The fight against cancer has never appeared more optimistic with multiple ongoing advances in cancer therapeutics; however, the prevention of cardiotoxicity from these treatments, both old and new, is a major focus of recent research. We recommend conceptualizing the prevention of cardiotoxicity as binary whereby primary prevention involves a uniform application of preventative efforts to anyone receiving a potentially cardiotoxic drug and secondary prevention directed towards those with left ventricular dysfunction, whether symptomatic or not. Recent studies suggest that cardioprotective medications such as renin-angiotensin inhibitors and beta blockers, among others, may be beneficial in the primary prevention of cardiotoxicity. Importantly, the magnitude of this protective effect appears to be driven by baseline risk of cardiac disease. In terms of secondary prevention, we recommend that patients with symptomatic heart failure related to cancer treatment should be treated as aggressively as patients with heart failure from other causes, as indicated by the most recent guidelines. We identify a relative paucity of data to guide those with asymptomatic left ventricular dysfunction. We summarize the literature to date with an emphasis on recent investigation and outline the importance of a continued partnership between cardiologists, oncologists, and primary care providers.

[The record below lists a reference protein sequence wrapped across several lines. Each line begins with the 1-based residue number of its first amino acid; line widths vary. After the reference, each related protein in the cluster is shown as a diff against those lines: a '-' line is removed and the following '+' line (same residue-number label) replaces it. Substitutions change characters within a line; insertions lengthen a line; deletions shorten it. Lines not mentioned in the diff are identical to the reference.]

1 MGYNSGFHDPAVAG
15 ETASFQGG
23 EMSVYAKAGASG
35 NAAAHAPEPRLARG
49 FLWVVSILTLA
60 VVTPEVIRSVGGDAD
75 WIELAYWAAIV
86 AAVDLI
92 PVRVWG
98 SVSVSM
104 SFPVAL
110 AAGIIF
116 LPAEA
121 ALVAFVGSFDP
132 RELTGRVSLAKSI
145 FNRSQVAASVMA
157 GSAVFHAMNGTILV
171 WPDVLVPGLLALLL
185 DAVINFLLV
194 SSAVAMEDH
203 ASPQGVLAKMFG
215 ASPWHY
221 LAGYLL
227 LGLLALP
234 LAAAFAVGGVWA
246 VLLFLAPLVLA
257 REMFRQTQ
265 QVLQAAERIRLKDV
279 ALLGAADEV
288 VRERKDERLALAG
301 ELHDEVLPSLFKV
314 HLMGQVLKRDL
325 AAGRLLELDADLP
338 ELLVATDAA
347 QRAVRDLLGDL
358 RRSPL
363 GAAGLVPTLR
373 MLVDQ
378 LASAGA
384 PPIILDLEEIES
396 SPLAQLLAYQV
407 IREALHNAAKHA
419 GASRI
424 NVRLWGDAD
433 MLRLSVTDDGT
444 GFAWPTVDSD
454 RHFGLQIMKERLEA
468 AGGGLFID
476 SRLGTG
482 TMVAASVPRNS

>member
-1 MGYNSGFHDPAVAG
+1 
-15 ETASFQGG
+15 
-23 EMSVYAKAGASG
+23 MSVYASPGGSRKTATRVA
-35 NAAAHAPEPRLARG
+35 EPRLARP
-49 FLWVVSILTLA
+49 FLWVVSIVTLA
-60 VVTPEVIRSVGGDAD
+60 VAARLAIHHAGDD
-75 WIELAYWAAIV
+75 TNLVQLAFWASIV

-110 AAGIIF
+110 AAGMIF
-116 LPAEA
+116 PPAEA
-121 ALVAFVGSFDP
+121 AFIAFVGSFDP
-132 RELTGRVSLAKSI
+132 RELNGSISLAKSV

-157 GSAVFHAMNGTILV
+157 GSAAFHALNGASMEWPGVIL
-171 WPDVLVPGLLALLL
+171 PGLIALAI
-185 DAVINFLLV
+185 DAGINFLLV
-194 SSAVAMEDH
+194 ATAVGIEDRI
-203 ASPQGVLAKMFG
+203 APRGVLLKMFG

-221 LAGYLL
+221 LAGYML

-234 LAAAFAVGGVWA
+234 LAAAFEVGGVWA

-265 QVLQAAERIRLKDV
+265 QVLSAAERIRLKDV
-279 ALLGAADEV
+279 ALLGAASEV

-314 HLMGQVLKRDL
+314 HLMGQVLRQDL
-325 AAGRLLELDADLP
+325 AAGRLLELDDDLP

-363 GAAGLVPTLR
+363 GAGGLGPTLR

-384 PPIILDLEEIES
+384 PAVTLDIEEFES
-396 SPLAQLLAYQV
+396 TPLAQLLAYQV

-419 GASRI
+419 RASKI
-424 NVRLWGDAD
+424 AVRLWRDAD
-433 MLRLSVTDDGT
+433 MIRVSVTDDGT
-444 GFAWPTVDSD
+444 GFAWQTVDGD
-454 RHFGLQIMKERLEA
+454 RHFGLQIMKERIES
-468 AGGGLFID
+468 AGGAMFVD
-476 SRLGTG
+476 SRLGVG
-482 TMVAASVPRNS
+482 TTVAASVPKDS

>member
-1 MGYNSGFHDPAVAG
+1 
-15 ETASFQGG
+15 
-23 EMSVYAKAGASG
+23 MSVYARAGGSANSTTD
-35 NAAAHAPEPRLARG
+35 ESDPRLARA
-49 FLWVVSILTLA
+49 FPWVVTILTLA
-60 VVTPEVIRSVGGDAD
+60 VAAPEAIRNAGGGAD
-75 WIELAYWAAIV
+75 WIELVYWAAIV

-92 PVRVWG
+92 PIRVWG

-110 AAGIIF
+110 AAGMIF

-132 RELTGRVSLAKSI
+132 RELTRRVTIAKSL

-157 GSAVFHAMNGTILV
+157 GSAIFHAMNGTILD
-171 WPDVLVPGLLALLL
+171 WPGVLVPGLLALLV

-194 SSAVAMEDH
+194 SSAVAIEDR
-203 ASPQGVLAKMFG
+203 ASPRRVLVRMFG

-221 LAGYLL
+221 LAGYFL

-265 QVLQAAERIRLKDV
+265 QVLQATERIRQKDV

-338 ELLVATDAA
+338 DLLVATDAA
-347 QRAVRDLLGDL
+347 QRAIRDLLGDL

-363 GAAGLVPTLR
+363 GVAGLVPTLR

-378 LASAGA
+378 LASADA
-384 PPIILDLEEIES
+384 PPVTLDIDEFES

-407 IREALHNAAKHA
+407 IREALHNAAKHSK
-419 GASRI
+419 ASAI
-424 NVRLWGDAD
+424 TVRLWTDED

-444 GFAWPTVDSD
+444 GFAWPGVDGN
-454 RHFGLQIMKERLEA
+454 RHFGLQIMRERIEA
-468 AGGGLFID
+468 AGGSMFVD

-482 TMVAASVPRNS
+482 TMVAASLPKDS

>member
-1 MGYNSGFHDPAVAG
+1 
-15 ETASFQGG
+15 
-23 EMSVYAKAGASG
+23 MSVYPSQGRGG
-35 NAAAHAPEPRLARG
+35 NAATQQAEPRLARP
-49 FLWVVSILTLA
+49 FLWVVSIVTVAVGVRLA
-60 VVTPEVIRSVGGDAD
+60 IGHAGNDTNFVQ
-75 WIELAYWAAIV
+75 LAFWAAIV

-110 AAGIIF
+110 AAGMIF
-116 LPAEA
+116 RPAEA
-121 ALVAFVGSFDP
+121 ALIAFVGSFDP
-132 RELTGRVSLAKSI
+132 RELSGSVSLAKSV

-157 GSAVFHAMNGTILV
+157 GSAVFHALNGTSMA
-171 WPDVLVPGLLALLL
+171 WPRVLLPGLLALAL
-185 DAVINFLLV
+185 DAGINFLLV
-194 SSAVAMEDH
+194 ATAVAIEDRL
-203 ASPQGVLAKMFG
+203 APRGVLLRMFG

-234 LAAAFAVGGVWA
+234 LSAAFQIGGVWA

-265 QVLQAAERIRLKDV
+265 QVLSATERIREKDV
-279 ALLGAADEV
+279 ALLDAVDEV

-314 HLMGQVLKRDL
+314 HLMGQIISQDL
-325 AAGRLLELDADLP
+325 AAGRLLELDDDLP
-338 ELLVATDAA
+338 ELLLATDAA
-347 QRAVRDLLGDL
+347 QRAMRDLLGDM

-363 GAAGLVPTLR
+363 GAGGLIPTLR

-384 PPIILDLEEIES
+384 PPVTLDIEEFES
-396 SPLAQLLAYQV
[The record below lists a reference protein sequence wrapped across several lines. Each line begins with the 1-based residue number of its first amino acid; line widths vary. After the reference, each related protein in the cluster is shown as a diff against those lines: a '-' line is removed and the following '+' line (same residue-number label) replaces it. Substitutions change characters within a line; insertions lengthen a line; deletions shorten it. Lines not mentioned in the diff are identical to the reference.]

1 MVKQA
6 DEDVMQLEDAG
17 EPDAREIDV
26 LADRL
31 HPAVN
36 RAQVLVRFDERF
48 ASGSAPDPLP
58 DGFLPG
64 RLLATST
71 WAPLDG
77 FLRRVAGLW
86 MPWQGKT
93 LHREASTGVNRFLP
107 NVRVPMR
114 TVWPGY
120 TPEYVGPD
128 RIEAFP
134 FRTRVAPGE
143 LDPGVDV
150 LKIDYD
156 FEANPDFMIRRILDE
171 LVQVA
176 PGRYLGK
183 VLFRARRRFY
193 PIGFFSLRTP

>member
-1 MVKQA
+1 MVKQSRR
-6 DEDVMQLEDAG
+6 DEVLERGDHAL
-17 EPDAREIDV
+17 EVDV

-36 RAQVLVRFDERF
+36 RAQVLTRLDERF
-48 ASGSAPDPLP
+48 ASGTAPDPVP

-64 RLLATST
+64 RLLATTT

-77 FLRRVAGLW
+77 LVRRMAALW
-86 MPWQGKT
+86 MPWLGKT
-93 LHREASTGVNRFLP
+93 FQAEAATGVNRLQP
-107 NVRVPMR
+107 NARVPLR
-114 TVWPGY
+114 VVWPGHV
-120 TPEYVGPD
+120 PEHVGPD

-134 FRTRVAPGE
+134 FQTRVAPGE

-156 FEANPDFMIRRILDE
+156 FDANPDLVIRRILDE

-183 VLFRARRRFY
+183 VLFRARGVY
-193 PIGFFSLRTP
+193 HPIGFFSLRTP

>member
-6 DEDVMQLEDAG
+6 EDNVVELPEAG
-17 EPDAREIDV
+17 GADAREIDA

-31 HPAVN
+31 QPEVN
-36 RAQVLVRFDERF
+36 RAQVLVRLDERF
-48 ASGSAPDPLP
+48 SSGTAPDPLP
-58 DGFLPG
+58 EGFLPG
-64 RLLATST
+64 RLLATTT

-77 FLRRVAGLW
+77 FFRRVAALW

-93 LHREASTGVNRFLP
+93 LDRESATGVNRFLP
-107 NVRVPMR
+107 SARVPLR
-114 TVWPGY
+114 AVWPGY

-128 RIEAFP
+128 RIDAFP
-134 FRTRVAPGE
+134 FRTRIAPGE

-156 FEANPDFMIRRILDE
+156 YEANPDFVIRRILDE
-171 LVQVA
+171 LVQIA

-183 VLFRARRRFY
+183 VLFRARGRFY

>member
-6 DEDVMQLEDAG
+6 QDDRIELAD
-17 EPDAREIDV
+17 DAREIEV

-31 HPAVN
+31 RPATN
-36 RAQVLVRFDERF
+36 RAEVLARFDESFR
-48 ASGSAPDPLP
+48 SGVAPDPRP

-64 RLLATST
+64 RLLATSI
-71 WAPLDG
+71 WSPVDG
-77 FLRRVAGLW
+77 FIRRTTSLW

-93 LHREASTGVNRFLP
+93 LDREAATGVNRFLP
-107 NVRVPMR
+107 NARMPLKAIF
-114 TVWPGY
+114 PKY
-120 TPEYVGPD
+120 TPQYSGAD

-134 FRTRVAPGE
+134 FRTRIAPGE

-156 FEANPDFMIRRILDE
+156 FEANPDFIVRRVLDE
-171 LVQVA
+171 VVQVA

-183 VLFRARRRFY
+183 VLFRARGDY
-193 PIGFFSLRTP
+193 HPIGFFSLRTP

|Original language||English (US)|
|Journal||Current Treatment Options in Cardiovascular Medicine|
|State||Published - Mar 1 2017|
- Heart failure
ASJC Scopus subject areas
- Cardiology and Cardiovascular Medicine